King's Commissioners shall ask the French ambassador what return their
master will make. "Et s[ur ce] . . . . . . capituler sur les deux points que
le [Roy son bon frère a] parcy devant promyz par sa propre lettre . . . . . .
de sa propre main, emporté autant et . . . . . . en estoit desja capitulée,
sauf telles circ . . . . . . . requises pour en fair traicté comme le Roy
des . . . . . ."|
|One point is that the French king shall make no treaty without including
the King as principal contrahent. The other is that neither he nor any of
his kingdom shall be present at the Council, "dont levesque de Rome a fait
l[indication, ni] a aulcun aultre concile qui par luy ou ses s[uccesseurs
seront] indict cy apres, mais plustost le refuser . . . . . . a quelque bon
franc et libre concile general . . . . . . . . par lesdits sires Roys, l'empereur
et aultres prin[ces, pour que] les abuz puissent estre reformez."|
|The Commissioners may [discuss] the other points, but suspend their
decision till the King's pleasure be known.|
Fr., mutilated, pp. 2.
|1256. Grants in June 1536.|
|1. John Clopton and Elizabeth his wife
and Francis Clopton. Licence to alienate
the manor of Newenton Belhouse, Kent, to
Th. Crumwell, the King's chief secretary.
Westm., 1 June.—Pat. 28 Hen. VIII.
p. 3, m. 32.|
|2. Sir Hen. Parker lord Morley. Grant
of the offices of chief steward of the manor
or lordship, master of the hunt of deer of
the whole forest, and keeper of the park of
Hatfeld Regis, Essex, parcel of the honor
of Beaulieu, with the usual fees of 2d. a day
as keeper, and the herbage, &c., and an
annuity of 40s. in the same office. Westm.,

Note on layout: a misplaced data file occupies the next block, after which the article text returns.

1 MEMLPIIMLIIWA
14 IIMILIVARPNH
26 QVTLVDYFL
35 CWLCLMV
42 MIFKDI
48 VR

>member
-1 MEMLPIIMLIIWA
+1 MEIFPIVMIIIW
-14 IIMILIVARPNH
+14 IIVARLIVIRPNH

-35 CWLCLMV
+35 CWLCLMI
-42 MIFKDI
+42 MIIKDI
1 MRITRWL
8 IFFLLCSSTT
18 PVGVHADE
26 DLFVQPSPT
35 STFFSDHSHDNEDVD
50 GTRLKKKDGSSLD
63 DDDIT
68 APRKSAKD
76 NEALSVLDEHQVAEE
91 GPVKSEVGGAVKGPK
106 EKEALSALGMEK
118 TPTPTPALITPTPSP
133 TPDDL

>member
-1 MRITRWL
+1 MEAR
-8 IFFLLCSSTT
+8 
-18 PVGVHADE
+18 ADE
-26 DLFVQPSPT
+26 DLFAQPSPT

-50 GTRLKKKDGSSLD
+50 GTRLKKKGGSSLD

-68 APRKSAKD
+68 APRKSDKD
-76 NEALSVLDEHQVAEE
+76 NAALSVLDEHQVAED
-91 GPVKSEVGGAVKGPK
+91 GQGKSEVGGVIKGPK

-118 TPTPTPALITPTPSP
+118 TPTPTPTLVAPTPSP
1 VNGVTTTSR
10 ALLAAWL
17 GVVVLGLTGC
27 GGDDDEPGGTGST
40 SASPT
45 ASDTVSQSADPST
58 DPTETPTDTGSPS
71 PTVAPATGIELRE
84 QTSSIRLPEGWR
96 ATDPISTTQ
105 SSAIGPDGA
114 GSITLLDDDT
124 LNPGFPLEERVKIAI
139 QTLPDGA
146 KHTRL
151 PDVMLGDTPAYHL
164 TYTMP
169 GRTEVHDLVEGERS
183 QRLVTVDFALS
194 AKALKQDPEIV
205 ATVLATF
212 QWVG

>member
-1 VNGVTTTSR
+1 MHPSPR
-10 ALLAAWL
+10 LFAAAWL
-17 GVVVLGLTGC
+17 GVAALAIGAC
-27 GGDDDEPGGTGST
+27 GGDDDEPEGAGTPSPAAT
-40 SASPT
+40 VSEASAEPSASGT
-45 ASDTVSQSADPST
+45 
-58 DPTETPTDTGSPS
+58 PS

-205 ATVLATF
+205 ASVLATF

31 May 28 Hen. VIII. Del. 3 June.—
Pat. p. 1, m. 18.|
|3. Wm. Corfe. Grant of two messuages,
one cottage, 30 acres of land, 8 acres of
meadow, and 40 acres of pasture in Yardley,
Wore., in the King's hand by the death of
Hen. Page, who lately held the same, whereof
Th. Wood, of Yardley, the King's native of
blood belonging to the manor of Yardeley
while he lived, was seized in his demesne as
of fee, and which came to the King's hands
because the said Thomas is the King's
native as aforesaid by virtue of an inquisition taken at Droytwiche, Worc., 21 Sept.
4 Hen. VIII., before John Washburn, then
escheator in said co. Westm., 31 May
28 Hen. VIII.—P.S. No date of delivery.
—S.B. Del. Westm., 5 June 28 Hen. VIII.
Endd.: Expedit' apud Westm., ultimo Maii
anno R.R. Henrici octavi xxviiio. Per
Godsalve. Pat. p. 1, m. 24, undated.|
|4. Sir Edw. Sainctmayr (Seymour).
Patent of creation as viscount Beauchamp,
with 20 marks a year. —S.B. Del. Terling,
5 June 28 Hen. VIII. Pat. p. 3, m. 26.|
|5. Sir Edw. Seymour, viscount Beauchamp. Grant of the manors of Brodeton,
Sherston, and Ambresburye, Wilts, and the
hundreds of Ambresburye, Wynterbourne,
and Alleworthbury, Wilts, and all lands,
&c. in those places belonging to the said
manors and hundreds; to hold to the said
Edward and the heirs male of his body
by dame Anne his wife, with remainder.
Westm., 6 June 28 Hen. VIII. Del. 7 June.
—P.S. Pat. p. 3, m. 9.|
|6. Sir Edw. Seymer, viscount Beauchamp. Grant in tail male of the site,
ground, &c. of the late priory of Holy
Trinity, Eston, Wilts, dissolved by parliament; and all messuages, &c., within the
circuit; the manors of Eston, Froxfeld, and
Grafton, Wilts, the rectories of the parish
churches of Estonne, Froxfeld, Stapleford,
and Tydcombe, and the advowsons of the
churches and vicarages thereof, the manors,
messuages, &c. in the vills, parishes, and
hamlets of Eston, Froxfelde, Stapleford,
Tydcombe, and Grafton, Milton, Wyke, and
Puttale, and elsewhere in said co., lately